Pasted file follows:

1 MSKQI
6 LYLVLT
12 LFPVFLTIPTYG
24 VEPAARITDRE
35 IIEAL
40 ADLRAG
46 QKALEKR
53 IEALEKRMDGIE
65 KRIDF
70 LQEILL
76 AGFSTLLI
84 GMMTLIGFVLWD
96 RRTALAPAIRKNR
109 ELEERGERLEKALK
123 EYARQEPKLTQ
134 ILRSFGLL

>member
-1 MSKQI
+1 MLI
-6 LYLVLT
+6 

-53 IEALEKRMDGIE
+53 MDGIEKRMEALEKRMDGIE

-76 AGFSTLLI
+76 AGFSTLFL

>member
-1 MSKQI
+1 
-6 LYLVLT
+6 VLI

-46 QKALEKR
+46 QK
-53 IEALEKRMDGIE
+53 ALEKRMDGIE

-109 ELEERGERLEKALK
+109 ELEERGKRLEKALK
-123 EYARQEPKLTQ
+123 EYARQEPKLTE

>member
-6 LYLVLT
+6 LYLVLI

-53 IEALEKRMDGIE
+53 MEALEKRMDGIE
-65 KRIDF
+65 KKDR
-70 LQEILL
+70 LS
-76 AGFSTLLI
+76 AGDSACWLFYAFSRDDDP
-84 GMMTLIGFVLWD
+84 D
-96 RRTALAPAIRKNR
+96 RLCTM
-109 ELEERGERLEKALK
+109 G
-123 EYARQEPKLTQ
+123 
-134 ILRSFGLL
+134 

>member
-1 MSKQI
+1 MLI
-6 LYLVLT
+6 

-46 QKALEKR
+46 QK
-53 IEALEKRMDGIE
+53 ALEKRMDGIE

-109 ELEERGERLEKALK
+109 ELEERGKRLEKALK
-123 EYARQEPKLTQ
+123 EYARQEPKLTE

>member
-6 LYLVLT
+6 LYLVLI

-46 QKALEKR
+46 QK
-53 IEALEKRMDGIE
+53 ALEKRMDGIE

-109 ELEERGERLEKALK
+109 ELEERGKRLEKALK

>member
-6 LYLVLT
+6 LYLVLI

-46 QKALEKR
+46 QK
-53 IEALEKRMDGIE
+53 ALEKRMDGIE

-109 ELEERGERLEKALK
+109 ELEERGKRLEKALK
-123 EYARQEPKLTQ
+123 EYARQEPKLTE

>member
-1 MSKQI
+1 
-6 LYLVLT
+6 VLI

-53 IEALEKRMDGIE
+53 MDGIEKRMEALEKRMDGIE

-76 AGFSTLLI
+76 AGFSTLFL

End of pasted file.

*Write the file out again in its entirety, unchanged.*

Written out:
1 MSKQI
6 LYLVLT
12 LFPVFLTIPTYG
24 VEPAARITDRE
35 IIEAL
40 ADLRAG
46 QKALEKR
53 IEALEKRMDGIE
65 KRIDF
70 LQEILL
76 AGFSTLLI
84 GMMTLIGFVLWD
96 RRTALAPAIRKNR
109 ELEERGERLEKALK
123 EYARQEPKLTQ
134 ILRSFGLL

>member
-1 MSKQI
+1 MLI
-6 LYLVLT
+6 

-53 IEALEKRMDGIE
+53 MDGIEKRMEALEKRMDGIE

-76 AGFSTLLI
+76 AGFSTLFL

>member
-1 MSKQI
+1 
-6 LYLVLT
+6 VLI

-46 QKALEKR
+46 QK
-53 IEALEKRMDGIE
+53 ALEKRMDGIE

-109 ELEERGERLEKALK
+109 ELEERGKRLEKALK
-123 EYARQEPKLTQ
+123 EYARQEPKLTE

>member
-6 LYLVLT
+6 LYLVLI

-53 IEALEKRMDGIE
+53 MEALEKRMDGIE
-65 KRIDF
+65 KKDR
-70 LQEILL
+70 LS
-76 AGFSTLLI
+76 AGDSACWLFYAFSRDDDP
-84 GMMTLIGFVLWD
+84 D
-96 RRTALAPAIRKNR
+96 RLCTM
-109 ELEERGERLEKALK
+109 G
-123 EYARQEPKLTQ
+123 
-134 ILRSFGLL
+134 

>member
-1 MSKQI
+1 MLI
-6 LYLVLT
+6 

-46 QKALEKR
+46 QK
-53 IEALEKRMDGIE
+53 ALEKRMDGIE

-109 ELEERGERLEKALK
+109 ELEERGKRLEKALK
-123 EYARQEPKLTQ
+123 EYARQEPKLTE

>member
-6 LYLVLT
+6 LYLVLI

-46 QKALEKR
+46 QK
-53 IEALEKRMDGIE
+53 ALEKRMDGIE

-109 ELEERGERLEKALK
+109 ELEERGKRLEKALK

>member
-6 LYLVLT
+6 LYLVLI

-46 QKALEKR
+46 QK
-53 IEALEKRMDGIE
+53 ALEKRMDGIE

-109 ELEERGERLEKALK
+109 ELEERGKRLEKALK
-123 EYARQEPKLTQ
+123 EYARQEPKLTE

>member
-1 MSKQI
+1 
-6 LYLVLT
+6 VLI

-53 IEALEKRMDGIE
+53 MDGIEKRMEALEKRMDGIE

-76 AGFSTLLI
+76 AGFSTLFL